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News Picks

Physics Today’s online staff summarize the most important and interesting news about science from the world's top media outlets.

There are 57 posts for the selected month (January 2015).
January 26, 2015 11:19 AM

Adjusted ice-sheet models more closely match historical records

Ars Technica: Historical records of sea levels during the past several million years show periods during which they were as much as 20 m higher than they are currently. However, when fed climate details from the periods of highest sea levels, current computer models do not match the historical record. To attempt to correct the models, David Pollard and Richard Alley of the Pennsylvania State University and Robert DeConto of the University of Massachussetts Amherst added two physical processes not currently included in the models—hydrofracturing and cliff failures. Hydrofracturing occurs when water fills crevasses in ice sheets to such depth that the pressure from the water breaks the ice sheet even further. Cliff failures occur when a cliff of ice becomes so tall that it collapses under its own weight. Both processes can increase the calving of icebergs from ice sheets. When that occurs near the grounding line, it can accelerate the loss of a glacier trapped behind the sheet. The adjusted model predicted a much quicker and more severe loss of ice sheets, which could account for much of the historical sea-level rise.

January 23, 2015 2:44 PM

Molecular self-assembly may allow for advancements in microchips

MIT Technology Review: As microchips become smaller, photolithography, the current technique for producing them, is reaching its limits in terms of complexity and expense. A group of researchers at IBM has demonstrated a process of molecular directed self-assembly that may provide a method for making significantly smaller microchips. By carefully preparing a set of block copolymers, and guiding the molecules' positioning using existing photolithography methods, the team was able to create circuit features that were separated by just 29 nm. Current methods are limited to separations of 80 nm. The potential increase in density of microchip circuitry could lead to much smaller chips and significant advances in processing power.

January 23, 2015 2:18 PM

Doomsday Clock moves 2 minutes closer to midnight

Science: The Doomsday Clock is maintained by the board of the Bulletin of the Atomic Scientists (BAS) as a representation of how close the world is to a global disaster. On 22 January, BAS executive director Kennette Benedict announced that the organization would be moving the clock hands 2 minutes closer to midnight, setting the symbolic time as 11:57pm. Benedict said that the reasons for the change include the recent stalling in nuclear disarmament talks and the growing threat of climate change. The time change is just the 18th since the clock's creation in 1947. It has ranged from just two minutes to midnight in 1953 to 17 minutes to midnight in 1991.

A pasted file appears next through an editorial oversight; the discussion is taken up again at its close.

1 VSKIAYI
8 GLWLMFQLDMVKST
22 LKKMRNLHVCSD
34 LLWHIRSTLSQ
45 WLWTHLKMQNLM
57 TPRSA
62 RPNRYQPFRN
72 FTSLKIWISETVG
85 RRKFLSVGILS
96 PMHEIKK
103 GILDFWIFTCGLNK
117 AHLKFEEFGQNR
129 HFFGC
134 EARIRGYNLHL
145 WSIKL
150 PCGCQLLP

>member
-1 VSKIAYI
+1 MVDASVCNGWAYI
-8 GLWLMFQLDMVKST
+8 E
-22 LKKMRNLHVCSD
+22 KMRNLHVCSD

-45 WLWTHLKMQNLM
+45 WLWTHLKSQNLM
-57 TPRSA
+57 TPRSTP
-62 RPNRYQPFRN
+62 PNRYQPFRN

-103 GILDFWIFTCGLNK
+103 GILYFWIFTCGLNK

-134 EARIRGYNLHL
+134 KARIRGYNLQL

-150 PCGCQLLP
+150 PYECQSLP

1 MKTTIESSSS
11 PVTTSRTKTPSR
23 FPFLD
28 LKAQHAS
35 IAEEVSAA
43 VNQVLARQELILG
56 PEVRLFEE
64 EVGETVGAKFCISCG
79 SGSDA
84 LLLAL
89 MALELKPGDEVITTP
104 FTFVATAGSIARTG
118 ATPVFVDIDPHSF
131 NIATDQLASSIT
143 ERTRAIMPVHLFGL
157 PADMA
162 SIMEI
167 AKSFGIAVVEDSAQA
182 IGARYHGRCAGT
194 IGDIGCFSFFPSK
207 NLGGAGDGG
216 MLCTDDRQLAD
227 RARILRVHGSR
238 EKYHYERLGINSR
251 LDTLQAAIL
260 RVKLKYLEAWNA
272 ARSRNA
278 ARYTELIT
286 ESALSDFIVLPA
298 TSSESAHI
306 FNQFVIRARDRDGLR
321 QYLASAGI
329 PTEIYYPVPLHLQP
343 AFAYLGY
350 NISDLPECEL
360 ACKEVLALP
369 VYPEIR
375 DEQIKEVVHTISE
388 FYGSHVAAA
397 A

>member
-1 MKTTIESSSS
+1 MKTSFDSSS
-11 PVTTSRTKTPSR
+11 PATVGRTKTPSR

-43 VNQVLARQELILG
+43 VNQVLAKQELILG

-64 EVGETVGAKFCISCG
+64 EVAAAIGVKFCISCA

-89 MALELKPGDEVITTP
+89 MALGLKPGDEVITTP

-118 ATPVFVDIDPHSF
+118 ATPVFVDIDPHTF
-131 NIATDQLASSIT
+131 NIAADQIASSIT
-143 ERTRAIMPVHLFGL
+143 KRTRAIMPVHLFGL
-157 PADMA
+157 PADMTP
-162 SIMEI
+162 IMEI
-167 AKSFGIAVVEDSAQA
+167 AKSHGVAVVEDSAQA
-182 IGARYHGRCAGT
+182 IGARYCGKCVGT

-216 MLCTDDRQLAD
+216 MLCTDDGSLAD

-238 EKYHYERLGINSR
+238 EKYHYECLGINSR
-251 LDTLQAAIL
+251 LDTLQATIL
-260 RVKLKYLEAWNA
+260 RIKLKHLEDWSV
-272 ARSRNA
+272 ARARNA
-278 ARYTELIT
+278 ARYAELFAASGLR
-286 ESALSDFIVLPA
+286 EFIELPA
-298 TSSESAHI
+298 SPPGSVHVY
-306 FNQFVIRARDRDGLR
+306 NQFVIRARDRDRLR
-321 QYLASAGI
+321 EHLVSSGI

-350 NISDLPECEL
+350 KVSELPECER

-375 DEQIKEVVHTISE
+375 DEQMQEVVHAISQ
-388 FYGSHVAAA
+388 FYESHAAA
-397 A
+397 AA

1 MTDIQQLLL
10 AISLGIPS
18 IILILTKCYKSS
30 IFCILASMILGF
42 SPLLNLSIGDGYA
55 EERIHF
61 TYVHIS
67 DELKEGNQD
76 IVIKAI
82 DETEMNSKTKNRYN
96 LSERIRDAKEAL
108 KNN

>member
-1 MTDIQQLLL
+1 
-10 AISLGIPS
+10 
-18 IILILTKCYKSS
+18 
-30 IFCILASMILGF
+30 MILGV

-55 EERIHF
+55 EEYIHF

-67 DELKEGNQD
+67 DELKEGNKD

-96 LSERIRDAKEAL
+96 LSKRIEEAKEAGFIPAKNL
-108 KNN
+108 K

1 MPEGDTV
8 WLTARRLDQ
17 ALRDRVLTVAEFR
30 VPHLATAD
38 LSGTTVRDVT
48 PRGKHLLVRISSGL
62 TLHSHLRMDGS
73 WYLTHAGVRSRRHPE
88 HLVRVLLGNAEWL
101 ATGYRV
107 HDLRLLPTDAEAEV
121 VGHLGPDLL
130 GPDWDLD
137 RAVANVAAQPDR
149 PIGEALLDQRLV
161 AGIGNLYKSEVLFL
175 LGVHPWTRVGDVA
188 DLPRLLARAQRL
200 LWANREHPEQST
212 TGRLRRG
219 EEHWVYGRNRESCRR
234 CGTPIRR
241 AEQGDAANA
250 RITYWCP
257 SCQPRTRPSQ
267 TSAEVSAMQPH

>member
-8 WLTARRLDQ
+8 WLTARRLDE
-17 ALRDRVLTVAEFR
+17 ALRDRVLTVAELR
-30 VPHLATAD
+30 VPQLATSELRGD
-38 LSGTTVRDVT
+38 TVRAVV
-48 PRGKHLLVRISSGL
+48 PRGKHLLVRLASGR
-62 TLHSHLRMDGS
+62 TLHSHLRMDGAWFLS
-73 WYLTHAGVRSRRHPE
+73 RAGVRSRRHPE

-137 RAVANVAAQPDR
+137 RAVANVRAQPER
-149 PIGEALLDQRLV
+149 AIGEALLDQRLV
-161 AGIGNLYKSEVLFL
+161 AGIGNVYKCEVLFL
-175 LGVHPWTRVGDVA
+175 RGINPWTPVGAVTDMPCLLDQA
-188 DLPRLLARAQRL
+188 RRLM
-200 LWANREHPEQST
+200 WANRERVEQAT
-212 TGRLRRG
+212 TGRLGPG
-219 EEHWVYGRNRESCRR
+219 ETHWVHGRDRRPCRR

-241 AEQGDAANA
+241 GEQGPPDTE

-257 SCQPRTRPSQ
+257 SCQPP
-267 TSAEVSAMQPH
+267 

January 23, 2015 1:20 PM

Two planets may exist far beyond Pluto

Ars Technica: Two new planets may have been discovered—in our solar system. Their presence has been detected through their apparent gravitational influence on a group of space rocks known as extreme trans-Neptunian objects, which orbit the Sun far beyond Neptune. One of the two possible planets, 2012 VP113, was first detected last year and appears to be about 250 astronomical units away; the second orbits at about 200 AU. If the two do indeed exist and turn out to be much more massive than Earth, their existence would contradict current models of the solar system. Further study will be required before the two objects’ status as planets can be confirmed.
January 23, 2015 11:10 AM

To maintain swarm, jellyfish can swim against current

BBC: Jellyfish tend to congregate in large swarms called blooms, comprising hundreds to millions of organisms. Until recently no one knew exactly how they were able to form and maintain those blooms. Now researchers show that jellyfish can sense ocean currents, actively orient themselves, and swim against the current when necessary. Graeme Hays of Deakin University in Australia and colleagues tagged jellyfish with data loggers to measure their acceleration and orientation; the researchers also used floating sensors to monitor ocean currents. Because jellyfish blooms are proliferating and can disrupt human activities such as swimming and fishing, the researchers hope their findings will allow better predictions of bloom magnitude and movements. However, how the jellyfish know what direction to travel is still unknown.
January 22, 2015 4:15 PM

Laser etching renders metals extremely water-repellent

BBC: Metal surfaces etched by femtosecond laser pulses are more slippery than Teflon and have been shown to be very effective at repelling water. They are so hydrophobic that water drops actually bounce off them, says Chunlei Guo of the University of Rochester in New York, one of the authors of a paper published in the Journal of Applied Physics. Because the water droplets also remove dust particles from the surface, the materials are self-cleaning. Guo and his research team think the technique would be useful in developing countries to create hygienic surfaces for medical or sanitary uses.
January 22, 2015 1:24 PM

Israel's arrest of Palestinian physicist spurs international protest

Nature: Imad Ahmad Barghouthi, a theorist who studies space-plasma physics at Al-Quds University in Jerusalem, was detained without charges on 6 December 2014 as he crossed the border from the West Bank into Jordan. In response to Barghouthi's detainment, several international science organizations have sent letters of protest to the Israeli government and to European organizations that provide research funds to Israel. Barghouthi was on his way to Amman to catch a flight to the United Arab Emirates so that he could attend a meeting of the Arab Union of Astronomy and Space Sciences in Sharjah. Since his arrest, he has been held in an Israeli military prison without being charged under a policy that allows Israel to hold a potential security risk for three months. Jawad Boulos, Barghouthi's lawyer, believes that Barghouthi was detained because of statements he made in support of Palestinian activists during Israel's 2014 invasion of the Gaza Strip. Barghouthi is now scheduled to be released on 2 February, but could be held longer.